Laura Lowery PhD
Associate Professor, Hematology & Medical Oncology
650 Albany St | (617) 638-7518
Hematology & Medical Oncology
Professor Laura Lowery discovered her love of academia and biomedical research while an undergrad at the University of California, San Diego. In the lab of Dr. Bill Schafer, she studied the neural circuitry underlying worm egg-laying behavior. In 2008, Prof Lowery received her PhD from the Massachusetts Institute of Technology, working in the lab of Dr. Hazel Sive at the Whitehead Institute, where she pioneered research studying early brain ventricle morphogenesis. Prof Lowery then did post-doctoral research in the Department of Cell Biology at Harvard Medical School, in the labs of Dr. David Van Vactor and Dr. Gaudenz Danuser, where she became fascinated by the inner workings of the neuronal growth cone and axon guidance. She began as an Assistant Professor at Boston College in 2014, she was promoted to Associate Professor in 2018, and she moved to Boston University Medical Center in 2020. (Prof Lowery will be an Associate Professor in the Department of Medicine in the Section of Heme/Onc, but temporarily has a Clinical Instructor appointment until Associate Professor appointment becomes official.)
Prof. Lowery leads a comprehensive, multi-faceted research program that investigates how cytoskeletal dynamics are regulated to drive cell motility in both normal and pathological conditions. Her lab uses this research focus as a platform to further the understanding of the cell biological defects that underlie neurodevelopmental disorders, various developmental disorders affecting other organ systems, as well as cancer metastasis, using Xenopus laevis as a model system. Her long-term goal is to continue to expand on this work, as well as collaborate with other cell and developmental biologists to elucidate mechanisms underlying complex cell biological processes.
The lab currently consists of one research technician and several undergraduate students. We are a group of enthusiastic and motivated researchers excited about making a positive difference in the world. The lab's research has been funded by multiple external grants from the NIH, NSF, American Cancer Society, and the March of Dimes foundation. Please check out the lab's website (lowerylab.org) for more information.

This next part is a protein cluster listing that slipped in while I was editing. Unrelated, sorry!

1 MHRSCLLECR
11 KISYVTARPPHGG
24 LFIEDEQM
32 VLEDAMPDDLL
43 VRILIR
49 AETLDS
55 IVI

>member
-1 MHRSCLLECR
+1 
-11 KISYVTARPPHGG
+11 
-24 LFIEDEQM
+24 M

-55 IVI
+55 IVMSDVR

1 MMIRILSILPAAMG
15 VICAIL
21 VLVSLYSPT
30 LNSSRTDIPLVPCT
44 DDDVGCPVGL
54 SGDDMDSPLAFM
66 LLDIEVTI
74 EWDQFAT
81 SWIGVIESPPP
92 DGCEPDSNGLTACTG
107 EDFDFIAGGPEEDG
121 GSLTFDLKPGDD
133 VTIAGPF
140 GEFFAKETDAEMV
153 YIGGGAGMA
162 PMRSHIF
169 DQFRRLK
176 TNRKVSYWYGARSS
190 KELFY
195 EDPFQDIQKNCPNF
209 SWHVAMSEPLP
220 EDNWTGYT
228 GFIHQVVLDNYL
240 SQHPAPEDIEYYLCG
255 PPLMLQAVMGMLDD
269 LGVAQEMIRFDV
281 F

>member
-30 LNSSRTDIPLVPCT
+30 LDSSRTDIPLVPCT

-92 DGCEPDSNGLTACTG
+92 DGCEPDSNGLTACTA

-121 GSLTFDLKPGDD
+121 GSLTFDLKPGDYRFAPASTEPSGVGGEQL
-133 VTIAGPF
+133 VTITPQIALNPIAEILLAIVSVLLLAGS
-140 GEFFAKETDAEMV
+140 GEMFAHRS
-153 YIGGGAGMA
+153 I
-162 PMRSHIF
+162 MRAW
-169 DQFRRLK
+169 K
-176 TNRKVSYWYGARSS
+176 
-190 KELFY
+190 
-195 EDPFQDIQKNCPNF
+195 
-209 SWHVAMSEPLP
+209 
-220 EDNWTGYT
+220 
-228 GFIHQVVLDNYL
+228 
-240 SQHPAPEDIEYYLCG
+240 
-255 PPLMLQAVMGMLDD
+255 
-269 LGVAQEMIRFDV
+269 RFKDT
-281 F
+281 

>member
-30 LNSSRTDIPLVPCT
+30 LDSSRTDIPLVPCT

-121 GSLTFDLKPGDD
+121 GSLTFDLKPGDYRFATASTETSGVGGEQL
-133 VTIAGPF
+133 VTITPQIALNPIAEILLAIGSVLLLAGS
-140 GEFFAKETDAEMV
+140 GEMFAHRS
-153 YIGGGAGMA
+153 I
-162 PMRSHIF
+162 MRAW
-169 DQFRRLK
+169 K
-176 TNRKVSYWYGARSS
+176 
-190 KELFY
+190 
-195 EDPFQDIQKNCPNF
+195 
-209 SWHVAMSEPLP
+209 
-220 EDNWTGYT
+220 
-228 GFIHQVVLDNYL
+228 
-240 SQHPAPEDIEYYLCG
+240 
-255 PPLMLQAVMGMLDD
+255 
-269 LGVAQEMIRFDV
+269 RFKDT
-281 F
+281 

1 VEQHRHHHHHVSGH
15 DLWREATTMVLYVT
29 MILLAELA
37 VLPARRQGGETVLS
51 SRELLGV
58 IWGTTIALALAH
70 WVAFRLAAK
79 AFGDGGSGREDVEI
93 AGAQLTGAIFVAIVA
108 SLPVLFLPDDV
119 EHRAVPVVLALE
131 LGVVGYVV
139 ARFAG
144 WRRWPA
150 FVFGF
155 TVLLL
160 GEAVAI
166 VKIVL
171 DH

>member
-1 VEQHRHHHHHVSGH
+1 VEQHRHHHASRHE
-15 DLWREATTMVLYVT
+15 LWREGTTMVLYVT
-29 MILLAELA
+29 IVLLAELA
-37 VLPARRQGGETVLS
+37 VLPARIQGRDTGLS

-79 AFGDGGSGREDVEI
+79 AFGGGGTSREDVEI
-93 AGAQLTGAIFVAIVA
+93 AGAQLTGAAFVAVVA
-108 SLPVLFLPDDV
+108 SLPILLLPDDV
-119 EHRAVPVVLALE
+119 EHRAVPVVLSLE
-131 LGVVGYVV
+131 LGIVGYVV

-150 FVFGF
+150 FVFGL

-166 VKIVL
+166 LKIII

In addition to her research interests, Prof Lowery is also involved in service related to promoting anti-racism in the BU community. She is the Chair of the Hem Onc Section Anti-Racism Steering Committee, the Hem Onc representative to the Racial Equity Champions Committee for BUMG, and a trained facilitator for the LIFT microaggression bystander training workshop.
Biology, PhD, Massachusetts Institute of Technology, 2008
Biology, MS, University of California, San Diego, 2001
Biology, BS, University of California, San Diego, 2000
Davidson LA, Lowery LA. Imaging Methods in Xenopus Cells, Embryos, and Tadpoles. Cold Spring Harb Protoc. 2021 Jul 08. PMID: 34244350.Published on 7/6/2021
Hahn I, Voelzmann A, Parkin J, Fülle JB, Slater PG, Lowery LA, Sanchez-Soriano N, Prokop A. Tau, XMAP215/Msps and Eb1 co-operate interdependently to regulate microtubule polymerisation and bundle formation in axons. PLoS Genet. 2021 Jul; 17(7):e1009647. PMID: 34228717.Published on 4/5/2021
Pizzo L, Lasser M, Yusuff T, Jensen M, Ingraham P, Huber E, Singh MD, Monahan C, Iyer J, Desai I, Karthikeyan S, Gould DJ, Yennawar S, Weiner AT, Pounraja VK, Krishnan A, Rolls MM, Lowery LA, Girirajan S. Functional assessment of the "two-hit" model for neurodevelopmental defects in Drosophila and X. laevis. PLoS Genet. 2021 04; 17(4):e1009112. PMID: 33819264.Published on 4/1/2021
Erdogan B, Bearce EA, Lowery LA. Live Imaging of Cytoskeletal Dynamics in Embryonic Xenopus laevis Growth Cones and Neural Crest Cells. Cold Spring Harb Protoc. 2021 04 01; 2021(4). PMID: 33272974.Published on 2/16/2021
Mills A, Bearce E, Cella R, Kim SW, Selig M, Lee S, Lowery LA. Corrigendum: Wolf-Hirschhorn Syndrome-Associated Genes Are Enriched in Motile Neural Crest Cells and Affect Craniofacial Development in Xenopus laevis. Front Physiol. 2020; 11:644596. PMID: 33664672.Published on 7/6/2020
Erdogan B, St Clair RM, Cammarata GM, Zaccaro T, Ballif BA, Lowery LA. Investigating the impact of the phosphorylation status of tyrosine residues within the TACC domain of TACC3 on microtubule behavior during axon growth and guidance. Cytoskeleton (Hoboken). 2020 07; 77(7):277-291. PMID: 32543081.Published on 3/15/2020
Ori-McKenney K, Lowery LA. Regulation of cytoskeletal dynamics and transport. Mol Biol Cell. 2020 03 15; 31(6):406. PMID: 32163351.Published on 2/13/2020
Singh MD, Jensen M, Lasser M, Huber E, Yusuff T, Pizzo L, Lifschutz B, Desai I, Kubina A, Yennawar S, Kim S, Iyer J, Rincon-Limas DE, Lowery LA, Girirajan S. NCBP2 modulates neurodevelopmental defects of the 3q29 deletion in Drosophila and Xenopus laevis models. PLoS Genet. 2020 02; 16(2):e1008590. PMID: 32053595.Published on 11/7/2019
Hu Y, Lyu W, Lowery LA, Koleske AJ. Regulation of MT dynamics via direct binding of an Abl family kinase. J Cell Biol. 2019 12 02; 218(12):3986-3997. PMID: 31699690.Published on 6/26/2019
Lasser M, Pratt B, Monahan C, Kim SW, Lowery LA. The Many Faces of Xenopus: Xenopus laevis as a Model System to Study Wolf-Hirschhorn Syndrome. Front Physiol. 2019; 10:817. PMID: 31297068.